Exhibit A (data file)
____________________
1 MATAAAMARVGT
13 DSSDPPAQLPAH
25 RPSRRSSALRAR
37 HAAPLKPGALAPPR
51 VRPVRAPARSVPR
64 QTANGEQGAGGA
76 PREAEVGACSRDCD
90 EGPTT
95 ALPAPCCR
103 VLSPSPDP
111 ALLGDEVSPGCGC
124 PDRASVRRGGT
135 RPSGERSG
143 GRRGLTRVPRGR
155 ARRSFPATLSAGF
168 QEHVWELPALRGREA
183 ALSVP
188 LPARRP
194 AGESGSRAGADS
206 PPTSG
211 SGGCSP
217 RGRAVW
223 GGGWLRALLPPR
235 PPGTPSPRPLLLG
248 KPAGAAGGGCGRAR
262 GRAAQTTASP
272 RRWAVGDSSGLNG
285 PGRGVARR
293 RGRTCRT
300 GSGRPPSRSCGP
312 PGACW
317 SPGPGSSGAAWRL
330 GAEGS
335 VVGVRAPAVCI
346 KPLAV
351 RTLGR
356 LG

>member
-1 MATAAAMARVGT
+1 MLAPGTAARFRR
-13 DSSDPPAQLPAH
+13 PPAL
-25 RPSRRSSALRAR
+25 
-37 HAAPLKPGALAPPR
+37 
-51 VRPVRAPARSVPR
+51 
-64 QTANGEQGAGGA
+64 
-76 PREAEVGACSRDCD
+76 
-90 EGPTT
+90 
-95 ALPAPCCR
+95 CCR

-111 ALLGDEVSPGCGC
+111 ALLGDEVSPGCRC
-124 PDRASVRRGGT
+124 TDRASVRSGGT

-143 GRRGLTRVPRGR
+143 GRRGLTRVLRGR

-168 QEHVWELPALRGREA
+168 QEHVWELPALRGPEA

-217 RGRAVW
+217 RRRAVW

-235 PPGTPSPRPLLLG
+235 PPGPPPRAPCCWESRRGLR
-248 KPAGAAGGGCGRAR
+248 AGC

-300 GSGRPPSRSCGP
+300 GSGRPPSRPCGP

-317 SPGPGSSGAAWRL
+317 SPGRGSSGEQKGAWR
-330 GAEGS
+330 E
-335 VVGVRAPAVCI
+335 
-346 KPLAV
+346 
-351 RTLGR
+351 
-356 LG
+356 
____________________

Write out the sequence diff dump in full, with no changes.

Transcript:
1 MATAAAMARVGT
13 DSSDPPAQLPAH
25 RPSRRSSALRAR
37 HAAPLKPGALAPPR
51 VRPVRAPARSVPR
64 QTANGEQGAGGA
76 PREAEVGACSRDCD
90 EGPTT
95 ALPAPCCR
103 VLSPSPDP
111 ALLGDEVSPGCGC
124 PDRASVRRGGT
135 RPSGERSG
143 GRRGLTRVPRGR
155 ARRSFPATLSAGF
168 QEHVWELPALRGREA
183 ALSVP
188 LPARRP
194 AGESGSRAGADS
206 PPTSG
211 SGGCSP
217 RGRAVW
223 GGGWLRALLPPR
235 PPGTPSPRPLLLG
248 KPAGAAGGGCGRAR
262 GRAAQTTASP
272 RRWAVGDSSGLNG
285 PGRGVARR
293 RGRTCRT
300 GSGRPPSRSCGP
312 PGACW
317 SPGPGSSGAAWRL
330 GAEGS
335 VVGVRAPAVCI
346 KPLAV
351 RTLGR
356 LG

>member
-1 MATAAAMARVGT
+1 MLAPGTAARFRR
-13 DSSDPPAQLPAH
+13 PPAL
-25 RPSRRSSALRAR
+25 
-37 HAAPLKPGALAPPR
+37 
-51 VRPVRAPARSVPR
+51 
-64 QTANGEQGAGGA
+64 
-76 PREAEVGACSRDCD
+76 
-90 EGPTT
+90 
-95 ALPAPCCR
+95 CCR

-111 ALLGDEVSPGCGC
+111 ALLGDEVSPGCRC
-124 PDRASVRRGGT
+124 TDRASVRSGGT

-143 GRRGLTRVPRGR
+143 GRRGLTRVLRGR

-168 QEHVWELPALRGREA
+168 QEHVWELPALRGPEA

-217 RGRAVW
+217 RRRAVW

-235 PPGTPSPRPLLLG
+235 PPGPPPRAPCCWESRRGLR
-248 KPAGAAGGGCGRAR
+248 AGC

-300 GSGRPPSRSCGP
+300 GSGRPPSRPCGP

-317 SPGPGSSGAAWRL
+317 SPGRGSSGEQKGAWR
-330 GAEGS
+330 E
-335 VVGVRAPAVCI
+335 
-346 KPLAV
+346 
-351 RTLGR
+351 
-356 LG
+356 